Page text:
Ironically, it was German Chancellor Angela Merkel who proclaimed five years ago that “multiculturalism had utterly failed” in her country. Merkel now has become the chief enabler of a massive shift in population that can only – given the weakness of Europe’s own culture – be essentially merged with, and even undermined by, that of the Islamic world.
Yet not everyone in Germany, or elsewhere on the continent, has forgotten the chancellor’s admonition. Some of the opposition comes from those Eastern European countries, notably, Hungary, the Czech Republic and Slovakia, that now find their own integration into the European Union complicated by the great migration. Poorer, less sure of themselves and outside the good-intentions consensus, these countries have become outliers, much as they were in Soviet times.
But strident nationalism is not restricted to post-Soviet Europe. In France, where 56 percent of locals oppose accepting refugees from Syria, Marine Le Pen’s National Front is a legitimate threat to win the presidency. And there are smaller, but similarly oriented parties in Holland, Sweden, Finland and Austria. This includes many of the most liberal countries in the world. Denmark’s immigration ministry has tightened its rules and even placed ads in Beirut, Lebanon, newspapers, urging migrants not to come.
Even in Britain, historically a migration magnet, the United Kingdom Independence Party which, although not openly racist, follows both anti-immigration and anti-EU policies. UKIP is thriving in a country where the majority sees Islam as a threat, and three-quarters of Britons expect more terrorist attacks.
In almost every country, affluent and educated people are far less likely to oppose greater immigration than their more working- and middle-class fellows. It’s easy for the cosmopolitan upper tier – who enjoy the benefits of cheap domestic labor, colorful cultural festivals and ethnic restaurants – to dismiss these concerns. But, on the street, the impacts are felt more prominently by citizens who often live in neighborhoods and suburbs where migrants settle.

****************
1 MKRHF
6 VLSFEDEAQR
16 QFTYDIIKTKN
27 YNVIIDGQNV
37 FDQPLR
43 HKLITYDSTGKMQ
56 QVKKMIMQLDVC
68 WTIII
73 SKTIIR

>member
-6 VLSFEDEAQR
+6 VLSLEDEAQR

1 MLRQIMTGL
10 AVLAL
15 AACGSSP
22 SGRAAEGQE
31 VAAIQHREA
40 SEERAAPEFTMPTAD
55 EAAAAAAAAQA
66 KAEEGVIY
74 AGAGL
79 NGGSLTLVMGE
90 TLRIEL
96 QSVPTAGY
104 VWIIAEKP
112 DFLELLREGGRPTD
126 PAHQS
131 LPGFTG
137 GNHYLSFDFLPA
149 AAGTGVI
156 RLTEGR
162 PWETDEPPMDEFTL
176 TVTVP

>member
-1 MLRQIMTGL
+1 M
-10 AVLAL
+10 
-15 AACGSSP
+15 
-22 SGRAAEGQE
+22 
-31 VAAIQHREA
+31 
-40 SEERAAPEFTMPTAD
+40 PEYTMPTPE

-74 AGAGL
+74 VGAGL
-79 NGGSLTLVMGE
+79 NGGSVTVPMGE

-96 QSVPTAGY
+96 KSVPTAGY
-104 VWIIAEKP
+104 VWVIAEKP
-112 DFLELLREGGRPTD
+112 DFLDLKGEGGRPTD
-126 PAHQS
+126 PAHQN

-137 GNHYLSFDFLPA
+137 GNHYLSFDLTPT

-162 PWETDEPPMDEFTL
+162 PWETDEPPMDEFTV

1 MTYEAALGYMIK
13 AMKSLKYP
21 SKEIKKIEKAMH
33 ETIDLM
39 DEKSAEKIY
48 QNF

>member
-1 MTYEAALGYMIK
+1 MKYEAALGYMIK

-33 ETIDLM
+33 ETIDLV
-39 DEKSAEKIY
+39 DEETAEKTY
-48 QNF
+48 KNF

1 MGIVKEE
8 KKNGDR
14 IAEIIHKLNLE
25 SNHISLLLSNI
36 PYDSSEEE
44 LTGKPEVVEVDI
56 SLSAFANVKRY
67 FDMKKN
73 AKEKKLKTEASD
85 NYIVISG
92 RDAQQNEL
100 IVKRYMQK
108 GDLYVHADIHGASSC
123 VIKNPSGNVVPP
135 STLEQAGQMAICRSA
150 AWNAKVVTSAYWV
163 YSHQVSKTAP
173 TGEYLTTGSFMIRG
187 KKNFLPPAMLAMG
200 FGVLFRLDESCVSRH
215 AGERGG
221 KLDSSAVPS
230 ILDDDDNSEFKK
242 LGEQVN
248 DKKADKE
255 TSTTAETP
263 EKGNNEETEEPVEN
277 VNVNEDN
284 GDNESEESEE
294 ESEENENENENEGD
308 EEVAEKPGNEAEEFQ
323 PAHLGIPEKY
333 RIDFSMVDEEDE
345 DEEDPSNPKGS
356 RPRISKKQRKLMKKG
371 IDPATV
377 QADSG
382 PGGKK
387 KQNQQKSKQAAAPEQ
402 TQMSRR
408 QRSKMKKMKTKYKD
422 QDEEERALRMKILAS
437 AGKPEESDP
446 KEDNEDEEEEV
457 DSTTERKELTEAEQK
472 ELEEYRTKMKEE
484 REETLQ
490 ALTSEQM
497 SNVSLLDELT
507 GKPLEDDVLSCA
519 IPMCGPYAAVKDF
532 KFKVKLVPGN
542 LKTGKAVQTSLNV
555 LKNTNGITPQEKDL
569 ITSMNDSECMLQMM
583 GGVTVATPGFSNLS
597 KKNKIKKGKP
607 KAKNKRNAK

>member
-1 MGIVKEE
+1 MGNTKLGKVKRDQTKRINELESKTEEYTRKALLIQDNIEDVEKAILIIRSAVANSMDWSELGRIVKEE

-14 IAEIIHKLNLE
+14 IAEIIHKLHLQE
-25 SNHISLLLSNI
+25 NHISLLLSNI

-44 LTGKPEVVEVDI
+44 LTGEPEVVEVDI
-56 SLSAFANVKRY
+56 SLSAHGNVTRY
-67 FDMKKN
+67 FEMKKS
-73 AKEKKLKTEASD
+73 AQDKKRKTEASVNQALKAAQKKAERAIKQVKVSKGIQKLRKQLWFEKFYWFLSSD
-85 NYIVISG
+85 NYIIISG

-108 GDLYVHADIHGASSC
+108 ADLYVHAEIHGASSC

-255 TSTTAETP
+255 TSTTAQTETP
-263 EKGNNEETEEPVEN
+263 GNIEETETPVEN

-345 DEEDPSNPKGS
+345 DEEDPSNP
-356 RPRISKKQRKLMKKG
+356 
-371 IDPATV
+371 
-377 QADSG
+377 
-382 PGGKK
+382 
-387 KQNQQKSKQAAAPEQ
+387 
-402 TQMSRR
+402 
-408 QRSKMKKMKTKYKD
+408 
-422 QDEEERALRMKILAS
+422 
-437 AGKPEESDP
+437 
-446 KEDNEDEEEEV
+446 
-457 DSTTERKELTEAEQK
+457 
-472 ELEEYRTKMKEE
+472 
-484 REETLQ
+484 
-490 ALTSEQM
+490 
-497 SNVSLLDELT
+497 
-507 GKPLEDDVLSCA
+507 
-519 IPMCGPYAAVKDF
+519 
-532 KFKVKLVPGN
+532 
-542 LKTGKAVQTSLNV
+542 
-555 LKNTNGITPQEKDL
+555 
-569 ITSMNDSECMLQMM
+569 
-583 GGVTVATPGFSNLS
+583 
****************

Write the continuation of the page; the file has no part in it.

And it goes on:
Can this kind of reaction happen here? It seems to be already taking shape through the personality of Donald Trump, who has tapped this concern in a crude, but effective manner. At the same time, a growing number of liberals, including writer Thomas Frank and Democratic presidential hopeful Bernie Sanders, acknowledge that the economy of “open borders” could accelerate the rapid decline of our native-born working class and middle class, something that even some “open borders” advocates acknowledge. The crisis of migration may be most acute in Europe, but it is rapidly taking on a global cast that could become ever more divisive in the years ahead.
Joel Kotkin is the R.C. Hobbs Fellow in Urban Studies at Chapman University in Orange and the executive director of the Houston-based Center for Opportunity Urbanism.
This article was originally published by the Orange County Register on 9/13/2015